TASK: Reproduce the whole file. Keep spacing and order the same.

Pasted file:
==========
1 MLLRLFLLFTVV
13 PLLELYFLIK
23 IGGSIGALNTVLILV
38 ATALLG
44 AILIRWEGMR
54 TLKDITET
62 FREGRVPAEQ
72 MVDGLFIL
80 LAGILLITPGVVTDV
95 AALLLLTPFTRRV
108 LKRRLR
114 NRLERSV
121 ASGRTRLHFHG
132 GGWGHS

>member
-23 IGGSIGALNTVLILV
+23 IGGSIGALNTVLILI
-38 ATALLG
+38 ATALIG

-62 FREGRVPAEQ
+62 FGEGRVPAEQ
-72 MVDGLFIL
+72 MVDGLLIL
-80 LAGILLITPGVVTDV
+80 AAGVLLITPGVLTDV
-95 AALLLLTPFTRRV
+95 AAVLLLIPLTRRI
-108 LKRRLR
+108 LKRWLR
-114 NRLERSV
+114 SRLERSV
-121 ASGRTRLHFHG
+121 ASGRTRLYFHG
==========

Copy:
1 MLLRLFLLFTVV
13 PLLELYFLIK
23 IGGSIGALNTVLILV
38 ATALLG
44 AILIRWEGMR
54 TLKDITET
62 FREGRVPAEQ
72 MVDGLFIL
80 LAGILLITPGVVTDV
95 AALLLLTPFTRRV
108 LKRRLR
114 NRLERSV
121 ASGRTRLHFHG
132 GGWGHS

>member
-23 IGGSIGALNTVLILV
+23 IGGSIGALNTVLILI
-38 ATALLG
+38 ATALIG

-62 FREGRVPAEQ
+62 FGEGRVPAEQ
-72 MVDGLFIL
+72 MVDGLLIL
-80 LAGILLITPGVVTDV
+80 AAGVLLITPGVLTDV
-95 AALLLLTPFTRRV
+95 AAVLLLIPLTRRI
-108 LKRRLR
+108 LKRWLR
-114 NRLERSV
+114 SRLERSV
-121 ASGRTRLHFHG
+121 ASGRTRLYFHG